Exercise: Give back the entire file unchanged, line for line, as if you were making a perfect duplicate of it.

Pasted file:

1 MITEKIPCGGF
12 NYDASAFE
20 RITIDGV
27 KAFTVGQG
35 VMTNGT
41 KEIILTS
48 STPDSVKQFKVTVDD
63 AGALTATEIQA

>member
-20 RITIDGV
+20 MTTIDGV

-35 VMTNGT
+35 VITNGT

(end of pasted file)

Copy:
1 MITEKIPCGGF
12 NYDASAFE
20 RITIDGV
27 KAFTVGQG
35 VMTNGT
41 KEIILTS
48 STPDSVKQFKVTVDD
63 AGALTATEIQA

>member
-20 RITIDGV
+20 MTTIDGV

-35 VMTNGT
+35 VITNGT